I'm trying to solve this exercise:

Suppose an arbitrary theory (Flat space-time?) with a single field (Is a scalar field?) invariant under dilations, i.e. $x\mapsto b x$ and $\phi \mapsto \phi$. Show that the stress energy tensor is traceless.

Writing the transformations as $x\mapsto e^\theta x$, $\phi\mapsto e^{\omega\theta}\phi$, and $\partial_\mu\phi\mapsto e^{(\omega-1)\theta}\partial_\mu\phi$, for $\omega=0$.

I get the variations as $\delta x_\mu=\theta x_\mu$, $\delta\phi=\omega\theta\phi=0$, and $\partial_\mu\phi=(\omega-1)\theta\partial_\mu \phi=-\theta\partial_\mu\phi$; and I've tried to get some useful expression bassed on the variation of lagrangian: $$ \delta L=\frac{\partial L}{\partial\phi}\delta \phi+\frac{\partial L}{\partial(\partial_\mu\phi)}\delta({\partial_\mu\phi})=-\theta\frac{\partial L}{\partial(\partial_\mu\phi)}\partial_\mu\phi. $$ On the other hand, the trace of the tensor takes the form $$ T_\mu^\mu=\eta_{\mu\nu}T^{\mu\nu}=\eta_{\mu\nu}(-\eta^{\mu\nu}L+\frac{\partial L}{\partial(\partial_\mu\phi)}\partial^\nu\phi)=-2L+\frac{\partial L}{\partial(\partial_\mu\phi)}\partial_\mu\phi $$ Thus, $$ T_\mu^\mu=-2L-\frac{\delta L}{\theta}. $$ Obviously, if the lagrangian is invariant then the Tensor isn't traceless. So I don't have idea how to proceed.


2 Answers 2


"Arbitrary theory" probably means

  • do not make a specific choice of metric (i.e. flat space time, your $\eta_{\mu\nu}$),
  • do not make a specific choice of the symmetry operation (why did you define $\phi \rightarrow e^{\omega \theta}\phi$? If $\theta, \omega \in \mathbb{R}$, then it does not have magnitude $1$. If one of them is an imaginary number, then you've selected a $U(1)$ symmetry.

So basically use equations that are general and apply to anything within the Lagrangian formalism.

For instance, the stress energy tensor can be generally written as:

$$ T_{\mu\nu} = \frac{-2}{\sqrt{-g}}\frac{\delta S}{\delta g^{\mu\nu}},$$

where $S$ is the action.

Scaling transformations are a special case of conformal transformations where $$ \delta g^{\mu\nu} = \epsilon g^{\mu\nu},$$ in your specific example $\epsilon = b^2$.

Inverting the formula to single out the variation of the action: $$ \delta S \propto T_{\mu\nu}\delta g^{\mu\nu} = \epsilon T_{\mu\nu} g^{\mu\nu} = T^\mu_\mu,$$

where the last step is the trace!

Since the action must be minimised, $\delta S =0$, you must have $T^\mu_\mu=0$, i.e. a traceless stress-energy tensor.


We know that the stress-energy tensor is divergenceless, i.e. $$\partial_{\mu}T^{\mu\nu}=0.$$ A proof of this follows from the definition of canonical stress-energy tensor considering the action is invariant under translation $x^\mu \rightarrow x^\mu + a^\mu$. Now the transformation that you mentioned is a conformal transformation. Infinitesimally, the conformal transformation can be written as, $$x^\mu \rightarrow x'^\mu = x^\mu + \epsilon^\mu(x),$$ where $\epsilon$ follows, $$\partial^\mu \epsilon^\nu + \partial^\nu\epsilon^\mu = \frac{2}{d}(\partial.\epsilon)\eta^{\mu\nu}.$$ This equation is known as confomal Killing equation which can be derived from the property about how the metric changes under a conformal transformation. Now, for a conformal symmetry, Noether's theorem suggests that there is a current $j_\mu = T_{\mu\nu}\epsilon^\nu$ which is conserved. Hence, $$\partial^\mu j_{\mu} = 0$$ $$\begin{align} &\implies (\partial^\mu T_{\mu\nu})\epsilon^\nu + T_{\mu\nu}\partial^\mu\epsilon^\nu=0\\ &\implies \frac{1}{2} T_{\mu\nu} (\partial^\mu\epsilon^\nu + \partial^\nu\epsilon^\mu)=0\\ &\implies \frac{1}{2} T_{\mu\nu} \frac{2}{d}(\partial.\epsilon)\eta^{\mu\nu}=0\\ &\implies \frac{1}{d}(\partial.\epsilon) T^{\mu}_\mu = 0. \end{align}$$ Since this is true for any $\epsilon(x)$, $T^\mu_\mu=0$. That is the stress-energy tensor is traceless. The $\epsilon(x)$ in your case is $(b-1)x$.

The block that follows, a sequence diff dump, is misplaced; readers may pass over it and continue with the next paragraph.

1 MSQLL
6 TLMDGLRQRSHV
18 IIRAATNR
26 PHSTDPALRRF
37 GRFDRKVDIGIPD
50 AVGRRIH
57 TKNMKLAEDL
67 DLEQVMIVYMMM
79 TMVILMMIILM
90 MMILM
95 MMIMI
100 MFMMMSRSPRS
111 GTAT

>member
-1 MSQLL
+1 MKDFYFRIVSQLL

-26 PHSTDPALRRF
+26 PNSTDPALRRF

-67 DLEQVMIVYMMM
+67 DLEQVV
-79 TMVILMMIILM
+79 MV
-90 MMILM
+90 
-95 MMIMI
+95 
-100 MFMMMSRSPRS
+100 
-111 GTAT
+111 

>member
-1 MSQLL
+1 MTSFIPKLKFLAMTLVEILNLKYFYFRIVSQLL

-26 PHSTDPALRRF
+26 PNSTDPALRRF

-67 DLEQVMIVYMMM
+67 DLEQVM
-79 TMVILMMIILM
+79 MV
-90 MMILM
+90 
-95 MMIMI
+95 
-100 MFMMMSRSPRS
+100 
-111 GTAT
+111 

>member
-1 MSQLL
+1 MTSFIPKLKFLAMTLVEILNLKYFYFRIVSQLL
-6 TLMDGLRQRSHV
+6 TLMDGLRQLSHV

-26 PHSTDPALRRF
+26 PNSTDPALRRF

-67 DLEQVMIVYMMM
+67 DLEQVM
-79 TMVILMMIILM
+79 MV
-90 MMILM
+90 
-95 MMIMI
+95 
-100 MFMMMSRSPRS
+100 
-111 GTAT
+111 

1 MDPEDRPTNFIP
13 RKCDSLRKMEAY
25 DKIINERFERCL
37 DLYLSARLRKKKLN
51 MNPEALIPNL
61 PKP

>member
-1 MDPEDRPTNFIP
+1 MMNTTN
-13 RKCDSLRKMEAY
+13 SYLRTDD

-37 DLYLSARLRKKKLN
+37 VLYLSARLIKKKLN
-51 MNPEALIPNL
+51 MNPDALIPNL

The answer given by SuperCiocia is perfectly correct and nice but uses the Einstein-Hilbert form of the stress-energy tensor. However, from the question, it seems that the OP is more familiar with the canonical stress-energy tensor. Hence, this is an alternative derivation of the tracelessness of the stress-energy tensor for a conformal transformation.

  • $\begingroup$ Wait can you write scaling $x\rightarrow bx$ as a translation $x\rightarrow x+a$? $\endgroup$
    – SuperCiocia
    Sep 30, 2019 at 6:32
  • $\begingroup$ Where does the condition $\phi\to\phi$ enter this argument (same goes for the answer above)? $\endgroup$
    – Winther
    Sep 30, 2019 at 12:27
  • $\begingroup$ @SuperCiocia You can write $x\rightarrow bx = x+(b-1)x=x+\epsilon(x)$ where $\epsilon(x) = (b-1)x$. Remember that in the derivation $\epsilon$ does not have to be a constant but can be a function of $x$. $\endgroup$
    – abhijit975
    Sep 30, 2019 at 14:27
  • $\begingroup$ There was a typo in the answer which I fixed. $\epsilon(x) = (b-1)x$ $\endgroup$
    – abhijit975
    Sep 30, 2019 at 14:27
  • $\begingroup$ Ah ok thank you $\endgroup$
    – SuperCiocia
    Sep 30, 2019 at 15:19

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